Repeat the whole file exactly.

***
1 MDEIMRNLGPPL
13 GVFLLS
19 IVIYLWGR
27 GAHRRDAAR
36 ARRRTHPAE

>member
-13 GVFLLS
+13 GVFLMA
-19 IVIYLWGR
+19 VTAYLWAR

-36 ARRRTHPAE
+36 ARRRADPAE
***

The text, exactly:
1 MDEIMRNLGPPL
13 GVFLLS
19 IVIYLWGR
27 GAHRRDAAR
36 ARRRTHPAE

>member
-13 GVFLLS
+13 GVFLMA
-19 IVIYLWGR
+19 VTAYLWAR

-36 ARRRTHPAE
+36 ARRRADPAE